Click here to download the complete MFF 2014 Program Book
Click on the day to download Schedule Grids for: Thursday, Friday, Saturday and Sunday
Looking for the most deranged and graphic feature film in this year’s lineup? You’ve found it. Kim Ki-duk’s name is synonymous with insane concepts and brutal visuals, as anyone who’s seen his early features The Isle and Bad Guy can attest. But as unnerving as his imagery can be, it’s always in the service of a compelling narrative and profound insights. Moreover, in Kim’s filmography one will also find works such as 3-Iron and Spring, Summer, Fall, Winter… and Spring, elegant films that, if still punctuated by moments of startling violence, find their heart in the human search for tenderness, self-knowledge, and spiritual fulfillment.
Moebius brings all elements of Kim’s career together into a wallop of a statement about cruelty, identity, and catharsis that’s absolutely not for the squeamish or faint of heart. This wordless but sonically dynamic film opens with a domestic fight between a couple as their son looks on. The fight quickly escalates into an act of violence as extreme as any previously depicted on film—a scene that had audience members at its Toronto International Film Festival premiere variously running for the exit, squealing in horror, or laughing in maniacal shock (all equally valid reactions). The story that follows is an unhinged mix of dark comedy, thriller, Oedipal tragedy, family drama—and, in its own strange way, romance.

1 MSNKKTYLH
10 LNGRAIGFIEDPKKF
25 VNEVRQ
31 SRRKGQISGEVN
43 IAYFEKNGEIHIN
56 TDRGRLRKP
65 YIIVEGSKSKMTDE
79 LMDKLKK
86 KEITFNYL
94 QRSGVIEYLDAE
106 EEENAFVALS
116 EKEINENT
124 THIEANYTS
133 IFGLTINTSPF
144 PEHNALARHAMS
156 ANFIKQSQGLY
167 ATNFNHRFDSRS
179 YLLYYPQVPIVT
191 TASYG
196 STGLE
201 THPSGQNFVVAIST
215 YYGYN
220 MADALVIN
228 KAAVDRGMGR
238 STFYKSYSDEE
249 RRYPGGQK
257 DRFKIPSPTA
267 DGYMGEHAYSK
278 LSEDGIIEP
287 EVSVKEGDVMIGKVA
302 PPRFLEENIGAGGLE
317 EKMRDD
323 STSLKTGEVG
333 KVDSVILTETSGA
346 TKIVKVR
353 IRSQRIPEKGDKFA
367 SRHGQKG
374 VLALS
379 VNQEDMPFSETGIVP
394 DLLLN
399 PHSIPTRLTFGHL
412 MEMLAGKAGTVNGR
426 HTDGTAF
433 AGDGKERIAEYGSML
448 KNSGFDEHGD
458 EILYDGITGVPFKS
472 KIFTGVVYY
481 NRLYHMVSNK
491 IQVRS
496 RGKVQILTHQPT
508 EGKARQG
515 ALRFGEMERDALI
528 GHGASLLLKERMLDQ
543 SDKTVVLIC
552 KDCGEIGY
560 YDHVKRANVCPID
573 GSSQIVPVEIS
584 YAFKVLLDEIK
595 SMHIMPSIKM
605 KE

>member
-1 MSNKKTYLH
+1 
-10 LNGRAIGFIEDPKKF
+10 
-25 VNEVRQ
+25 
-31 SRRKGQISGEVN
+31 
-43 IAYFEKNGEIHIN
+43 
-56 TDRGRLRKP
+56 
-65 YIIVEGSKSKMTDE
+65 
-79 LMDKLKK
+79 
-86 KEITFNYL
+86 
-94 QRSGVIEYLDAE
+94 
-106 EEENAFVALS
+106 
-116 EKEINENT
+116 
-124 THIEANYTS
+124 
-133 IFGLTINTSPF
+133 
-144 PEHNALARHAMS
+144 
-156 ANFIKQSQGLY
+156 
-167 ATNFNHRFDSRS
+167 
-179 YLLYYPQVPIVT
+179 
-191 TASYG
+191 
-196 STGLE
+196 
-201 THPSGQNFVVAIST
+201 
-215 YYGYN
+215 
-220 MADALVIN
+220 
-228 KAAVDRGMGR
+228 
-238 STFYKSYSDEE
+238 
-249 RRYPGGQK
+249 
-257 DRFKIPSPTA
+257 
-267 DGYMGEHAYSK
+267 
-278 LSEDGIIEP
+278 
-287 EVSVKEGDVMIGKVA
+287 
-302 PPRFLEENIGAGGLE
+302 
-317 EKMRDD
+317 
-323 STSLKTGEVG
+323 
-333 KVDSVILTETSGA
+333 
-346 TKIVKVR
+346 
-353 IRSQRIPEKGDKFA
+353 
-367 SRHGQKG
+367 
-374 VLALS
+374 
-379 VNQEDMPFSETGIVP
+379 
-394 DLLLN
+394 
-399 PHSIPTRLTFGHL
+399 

If intense scenes of sex and violence turn you off, and unflinching exploration of transgressive concepts isn't your cup of tea, this isn’t the film for you. But if you believe cinema should sometimes use extreme means to cut through layers of societal falsity to larger truths, you might just be ready for Moebius. Oh, and if you’re already a fan of Kim Ki-duk, run don’t walk: this may just be the glorious madman’s masterpiece. (Eric Allen Hatch)